Square Enix has revealed a partnership with Marvel that will see a brand new Avengers game come to PS4, Xbox One and PC.
Tomb Raider and Deus Ex developers Crystal Dynamics and Eidos Montreal will join forces for the new game, the first in what is a multi-title parnership between Square and Marvel.
The announcement has Marvel video game adaptations under the spotlight once again, after what has been somewhat of a somber decade for the superhero genre.
There have been many Marvel-themed games over the years, so let’s take this opportunity to celebrate the partnership with a look back at the top 10 Marvel games ever.
Deadpool is a take it or leave it character for me personally, but I can appreciate how this game hit the right notes with fans of the source material.
In standard Deadpool fashion, the game is intensely self-aware, so the self-mockery can get a little nauseating but it has its moment of sheer hilarity and slick wit.
The combat gets repetitive after a while, throwing in some cool weaponry and even Nightcrawler-esque teleporting before stopping cold around half-way through the campaign.
Thankfully, it’s saved by a well-rounded story and a great performance by Nolan North as Deadpool. It’s probably the only true “fan service” on this list: anyone not particularly fond of the character may find little to love about it, but fans will probably fall in love.
9. The Punisher
Frank Castle hasn’t had a good run on the silver screen, but his hand at video games turned out to be … pretty okay. It loosely follows the plot of the film released around the same time, but yet somehow managed to stay truer to the source material than Hollywood’s version.
Critics weren’t massive fans of how linear and repetitive the gameplay could be, but there was universal praise for the story, the representation of Castle, and how close the game’s application of gore, violence and revenge was to the original story.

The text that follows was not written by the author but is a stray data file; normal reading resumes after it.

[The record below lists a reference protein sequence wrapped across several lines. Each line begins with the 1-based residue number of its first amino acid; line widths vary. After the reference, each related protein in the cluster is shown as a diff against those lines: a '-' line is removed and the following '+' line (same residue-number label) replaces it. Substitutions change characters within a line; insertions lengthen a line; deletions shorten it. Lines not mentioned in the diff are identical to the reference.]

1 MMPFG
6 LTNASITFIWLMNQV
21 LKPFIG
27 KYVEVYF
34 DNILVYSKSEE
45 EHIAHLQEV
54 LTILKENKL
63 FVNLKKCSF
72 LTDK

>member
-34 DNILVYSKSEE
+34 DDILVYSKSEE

It came out right at the peak of Grand Theft Auto hysteria, and while it did away with the open-world freedom that Rockstar’s series offered players, it upped the ante considerably on the violence front, taking the mantle in that regard.
The game’s brutal torture scenes were so graphic, the developer chose to apply a black and white filter to limit the visual impact. You just don’t see that in comic book games (or movies) these days.
8. Lego Marvel Super Heroes
I promised myself that I’d only include one LEGO game in this list, and it was an easy decision to pick that one game.
LEGO games have saturated the market for well over a decade now, but arguably the best use of a license has been in LEGO Marvel Super Heroes. The fact Howard The Duck is featured as an unlockable character is enough to have this game in this list.
Outside of that, it’s just an all-round great and slick application of the license, offering players the same sort of character mix-and-switch philosophy that makes LEGO games so much fun to play.
7. X-Men Legends II: Rise Of Apocalypse
No one thought developer Raven Software could top its X-Men Legends effort in 2004, but it blew everyone away with what it achieved a year later.
Rise Of Apocalypse took the top-down, isometric combat perfection from the first game, refined it, expanded it, added a whole bunch of additional characters to the roster, and then sprinkled some online matchmaking on for the final touch.
The story lacked much in the way of coherence, but the sheer depth of the gameplay, stat-tracking, and role-playing element made it a true treat to play. Its PSP version was also at the time one of the handheld’s best games, coming to it shortly after the device’s launch.
6. X-Men Origins: Wolverine
Developer Raven Software has been promoted/demoted to the Call Of Duty franchise as of late, having worked on Infinite Warfare alongside Infinity Ward, and remastering Modern Warfare for modern consoles. Before it took on Activision’s No.1 franchise, however, it was an underrated studio working on a number of fantastic action games, X-Men Origins: Wolverine being one of them.
The film was flat-out panned, but this game was the rare instance where the software adaptation is better than the source material. Whereas other superhero games had attempted and failed to mimic the hack-and-slash action of Devil May Cry and God Of War, Origins was able to offer similarly deep and engaging combat.
It got repetitive late in the game, but so do most games in the genre. What really stood out was the slick level design, and the impressive reconstruction of Wolverine’s wounds whenever he was attacked. Bullets, blades … whatever! You could actually see his wounds heal up and repair in real time. At the time it was rather impressive … and incredibly cool.